Respondent would fortify his argument by reference to an alleged statement which is said to have been appended to the bill at the introduction thereof. But legislative intent on the passage of a measure is not to be deduced from so frail and unreliable a source. Such a statement is no part of the enactment. It is not even passed upon by the legislature or any committee thereof. It does not appear upon the official copy of the bill which comes before the houses for reading, debate and passage. It does not, we think, draw deep upon technical knowledge of the rules of statutory construction to discern that if such a statement be taken to express the frank and full purpose which the introducer of a bill imputes to his measure, the purpose which is thus evidenced is that of only one member of the legislature and that, too, at a time which precedes debate, amendment and passage. It may never have expressed the intent of the legislature as a whole and it may not correctly reflect, as of the time of enactment, the views of even the introducer. The imputed intent of any single member, or even of a minority bloc, of the legislature has no significance in judicial construction. This idea was clearly stated by Chancellor Zabriskie in Keyport Steamboat Co. v. Farmers Transportation Co., 18 N.J. Eq. 13, 24:
"The intention of the draftsman of an act, or the individual members of the legislature who voted for and passed it, if not properly expressed in the act, it is admitted, has nothing to do with its construction; the only just rule of
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construction, especially among a free people, is the meaning of the law as expressed to those to whom it is prescribed, and who are to be governed by it. If the legislator who enacted the law should afterwards be the judge who expounds it, his own intention, which he had not skill to express, ought not to govern."
Chancellor Walker, speaking for the Court of Errors and Appeals in In re Hudson County, 106 N.J.L. 62, 73, quoted with approval from two other decisions as follows:
"The Supreme Court In re Murphy, 23 N.J.L. 180, held that the intention of the draftsman of a statute, itself, affords no legitimate ground to control or influence the judicial construction of it. And the Supreme Court, in Sooy ads. State, 38 N.J.L. 324, speaking by Chief Justice Beasley, used the following significant language (at p. 327): 'In construing laws, the court is bound by legal rules, and in order to discover legislative intent, we must look to the statutory language alone, in its application to its subject. We cannot go for such purpose to the journals or debates of the legislature, nor to our own memory; the statute must speak for itself, and we cannot add a syllable to what it speaks.'"
In Standard Underground Cable Co. v. Attorney-General, 46 N.J. Eq. 270, 277, the Court of Errors and Appeals approved the refusal of Chancery to give effect to evidence taken from the files of the two houses showing the course of legislation through which the statute then in question had been passed and added:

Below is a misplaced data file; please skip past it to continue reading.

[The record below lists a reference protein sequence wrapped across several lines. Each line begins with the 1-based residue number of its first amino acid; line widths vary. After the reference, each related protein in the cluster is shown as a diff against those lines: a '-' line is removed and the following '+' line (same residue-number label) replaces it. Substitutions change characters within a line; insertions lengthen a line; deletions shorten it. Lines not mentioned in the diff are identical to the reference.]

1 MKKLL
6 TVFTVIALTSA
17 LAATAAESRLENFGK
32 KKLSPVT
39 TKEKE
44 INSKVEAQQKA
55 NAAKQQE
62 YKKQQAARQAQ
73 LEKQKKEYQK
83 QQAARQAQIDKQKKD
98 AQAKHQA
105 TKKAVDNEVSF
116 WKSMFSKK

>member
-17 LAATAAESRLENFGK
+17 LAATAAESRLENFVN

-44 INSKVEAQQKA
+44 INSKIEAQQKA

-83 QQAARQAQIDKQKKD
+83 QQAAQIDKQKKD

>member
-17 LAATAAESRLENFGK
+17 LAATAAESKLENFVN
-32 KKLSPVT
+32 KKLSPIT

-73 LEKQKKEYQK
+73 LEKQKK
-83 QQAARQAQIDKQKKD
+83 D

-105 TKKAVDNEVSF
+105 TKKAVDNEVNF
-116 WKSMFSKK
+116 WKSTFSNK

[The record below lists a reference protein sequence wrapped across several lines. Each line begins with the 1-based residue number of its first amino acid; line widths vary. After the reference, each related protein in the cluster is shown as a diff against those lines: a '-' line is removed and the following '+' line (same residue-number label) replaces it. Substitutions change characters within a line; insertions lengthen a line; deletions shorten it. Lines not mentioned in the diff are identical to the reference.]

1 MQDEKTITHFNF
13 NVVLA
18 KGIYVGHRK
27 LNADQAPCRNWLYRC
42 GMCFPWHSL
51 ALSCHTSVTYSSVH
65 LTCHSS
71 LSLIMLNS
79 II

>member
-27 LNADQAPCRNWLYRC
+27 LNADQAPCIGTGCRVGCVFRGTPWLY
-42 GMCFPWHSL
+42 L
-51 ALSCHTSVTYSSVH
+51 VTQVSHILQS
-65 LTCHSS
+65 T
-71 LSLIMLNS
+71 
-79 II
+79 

"Now, whether the attempt be by such extrinsic means to add to, take from or entirely abrogate the law, it equally assails that conclusiveness of proof ascribed to the duly authenticated statute. This statute, then, must be interpreted by the aid of those rules which the common law affords us."
Speaking of a statute with respect to the likely intent of the draughtsman of the measure Mr. Justice Swayze said in Pierson v. Cady, 84 N.J.L. 54: "We cannot resort in aid of this construction to the history of the legislation in the process of passage through the senate and house of assembly." See, also, Pangborn v. Young, 32 Id. 29. Even a preamble,
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which sometimes is prefixed to a measure, passed along with the enactment and printed in the published laws, may not be resorted to in interpreting the statute unless the latter is ambiguous and difficult of interpretation. Alert Building and Loan Association v. Bechtold, 120 Id. 397. We have examined the learned opinion of the Court of Chancery in State Board of Milk Control v. Richman, &c., Co., 117 N.J. Eq. 296, but are not influenced thereby contrary to our view of the law herein expressed.
The statute clearly provides that whenever a bailor shall institute a suit for damages to goods or chattels, while the same are in the custody, control or possession of a bailee, based on the negligence of the third party sued, or his agents, the contributory negligence of the bailee shall constitute a proper and valid defense to the action and be a complete bar to recovery in the same manner as though the suit were brought by the bailee. That situation exists in this case. The statute was enacted before the occurrence of the injuries complained of. We conclude that the motion of the appellants for an award in their favor should have been granted and that the denial thereof was error.
The judgment below will be reversed, with costs.